Crystal: Fruits and vegetables are not a hassle. You don’t even have to cook it, just slice it up, wash it, we can eat it all day. So, that’s what we do, especially with AJ. I just pack him some snacks and lunch and make sure he’s fed. He doesn’t complain.”
Ellen (Maui, Hawaii): [be sure to check out the video to see Elvis’ birthday party!]
“My impression is that just because something is the norm–like socially acceptable–doesn’t mean it should be. I think a lot of moms and dads deep down don’t really want their kids eating a bunch of junk but just because, when they go to a party they don’t want to “deprive” their kids of the foods that all the other kids are eating.
You see how everybody’s having a great time [she’s narrating while filming the party] and nobody feels like they’re missing out because certain foods aren’t there. The kids just love the food. You can make so much delicious raw food or even cooked vegan foods, whole foods. Make it from scratch, it takes more time but it’s made of love.
So if we start deciding to serve parties, serve food at our own parties that we have, with healthy, delicious food, it can become the norm. We are the first ones that can create change. We have to be the ones, if we want the world to change in any way, if we want it to be normal for our kids to eat delicious, healthy food, we have to be the ones to start it.”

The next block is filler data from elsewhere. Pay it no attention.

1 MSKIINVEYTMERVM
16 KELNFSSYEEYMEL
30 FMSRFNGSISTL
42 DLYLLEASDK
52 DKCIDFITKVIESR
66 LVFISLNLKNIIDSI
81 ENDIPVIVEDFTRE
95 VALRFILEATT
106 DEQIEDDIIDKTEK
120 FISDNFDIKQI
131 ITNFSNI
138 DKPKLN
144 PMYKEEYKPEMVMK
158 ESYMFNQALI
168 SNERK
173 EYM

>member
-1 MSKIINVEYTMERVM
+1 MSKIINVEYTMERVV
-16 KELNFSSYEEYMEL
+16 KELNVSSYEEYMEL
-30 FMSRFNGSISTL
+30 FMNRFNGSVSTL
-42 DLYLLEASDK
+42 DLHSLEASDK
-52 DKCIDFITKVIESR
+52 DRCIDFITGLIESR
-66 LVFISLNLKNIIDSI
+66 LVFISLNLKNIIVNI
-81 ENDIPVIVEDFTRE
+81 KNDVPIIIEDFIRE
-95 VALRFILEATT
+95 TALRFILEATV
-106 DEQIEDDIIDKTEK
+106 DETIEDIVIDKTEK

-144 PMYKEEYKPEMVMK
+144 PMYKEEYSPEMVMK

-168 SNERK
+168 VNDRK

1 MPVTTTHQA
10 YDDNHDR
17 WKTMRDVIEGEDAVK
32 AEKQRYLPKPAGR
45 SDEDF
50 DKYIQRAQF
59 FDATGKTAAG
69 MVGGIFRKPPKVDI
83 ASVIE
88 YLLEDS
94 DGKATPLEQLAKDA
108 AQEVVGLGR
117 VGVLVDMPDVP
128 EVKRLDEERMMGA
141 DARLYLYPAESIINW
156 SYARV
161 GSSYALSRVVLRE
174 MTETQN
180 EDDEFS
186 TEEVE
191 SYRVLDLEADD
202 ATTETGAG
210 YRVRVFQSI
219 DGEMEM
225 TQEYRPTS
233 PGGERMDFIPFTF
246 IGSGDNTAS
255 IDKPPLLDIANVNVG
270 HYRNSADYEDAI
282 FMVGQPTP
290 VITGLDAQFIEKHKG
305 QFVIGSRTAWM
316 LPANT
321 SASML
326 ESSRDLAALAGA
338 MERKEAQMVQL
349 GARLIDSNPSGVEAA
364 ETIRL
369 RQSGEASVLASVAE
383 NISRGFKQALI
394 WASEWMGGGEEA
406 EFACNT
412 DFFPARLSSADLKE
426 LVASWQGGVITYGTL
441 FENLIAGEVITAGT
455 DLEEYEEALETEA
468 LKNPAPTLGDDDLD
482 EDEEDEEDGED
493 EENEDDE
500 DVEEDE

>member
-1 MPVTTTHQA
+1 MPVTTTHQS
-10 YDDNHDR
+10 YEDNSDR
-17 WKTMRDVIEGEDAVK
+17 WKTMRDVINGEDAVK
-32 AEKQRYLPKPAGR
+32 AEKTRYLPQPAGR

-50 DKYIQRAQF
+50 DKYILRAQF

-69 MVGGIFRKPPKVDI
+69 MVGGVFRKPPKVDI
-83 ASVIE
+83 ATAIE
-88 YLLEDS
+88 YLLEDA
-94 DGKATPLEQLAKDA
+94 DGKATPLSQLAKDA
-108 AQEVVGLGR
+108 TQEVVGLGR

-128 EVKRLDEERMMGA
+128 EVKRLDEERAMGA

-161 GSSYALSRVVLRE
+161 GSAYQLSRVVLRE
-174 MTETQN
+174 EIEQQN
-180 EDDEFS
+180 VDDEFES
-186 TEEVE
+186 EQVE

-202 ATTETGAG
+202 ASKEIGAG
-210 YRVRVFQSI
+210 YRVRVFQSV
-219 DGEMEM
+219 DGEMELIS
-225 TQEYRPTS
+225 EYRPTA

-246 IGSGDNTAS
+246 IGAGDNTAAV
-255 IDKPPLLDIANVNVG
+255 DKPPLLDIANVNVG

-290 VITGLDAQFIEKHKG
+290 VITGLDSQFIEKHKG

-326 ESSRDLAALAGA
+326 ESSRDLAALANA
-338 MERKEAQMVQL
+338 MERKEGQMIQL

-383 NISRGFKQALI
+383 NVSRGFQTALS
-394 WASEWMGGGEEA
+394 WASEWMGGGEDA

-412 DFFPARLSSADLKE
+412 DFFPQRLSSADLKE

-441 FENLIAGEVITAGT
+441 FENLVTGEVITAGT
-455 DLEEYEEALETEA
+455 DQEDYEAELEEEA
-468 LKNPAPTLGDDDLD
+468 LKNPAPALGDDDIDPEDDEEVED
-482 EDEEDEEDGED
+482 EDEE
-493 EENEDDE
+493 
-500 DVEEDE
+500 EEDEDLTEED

I hope you enjoyed hearing from all of the parents! From what I gather, if in doubt, bring vegan cupcakes. Perhaps even if not in doubt… just bring cupcakes.
Be sure to check out the links below to the parents’ social media accounts so you can follow each family’s journey. I’d love to hear your thoughts on raising kids vegan in the comments below! And stay tuned for more to come in the vegan parenting series.
If you liked this social experiment, do give the video a thumbs up and share it around to help other families. If you’re new here, I’d love to have you as a subscriber. I put out fresh content covering all aspects of veganism every Monday, Wednesday and some Fridays.
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Now go live vegan, bring vegan cupcakes, and I’ll see you soon.
— Emily Moran Barwick
Chandler Klebs says
I wasn’t vegan as a kid nor did I know anything about it, but I was a social outcast for other reasons. However these parents were able to make it easy on their kids by preparing vegan snacks before these events so that their kids always had something to eat and even share! It’s really not that hard.
sally anne hubbard says
So wonderful that parents are raising their children vegan so they will be compassionate and healthy.
At the same time they will be educating others about veganism. I felt like an outcast once but now I say I am vegan proudly.
It’s very easy to prepare for situations that you know in advance are occurring. When a child is going to a party you generally know quite a bit ahead of time. So you can prepare alternatives.
However, surely the issues come when the child wants to go to a friend’s house after school, or stay round a friend’s that day, and you haven’t had the chance to pre-prepare their food, or aren’t accompanying them (bit weird when they’re not really young).
How do you then ensure that the child still sticks to a vegan diet without making them the kid that parents don’t want to invite round their house because it’s more difficult?
My girlfriend who is vegan, and myself (who 90% of what I eat is vegan), are currently having this discussion, and my biggest worry is in impacting the child socially. Dietary wise I don’t see an issue, in fact there are a lot of benefits. However the social impact seems a lot less well researched.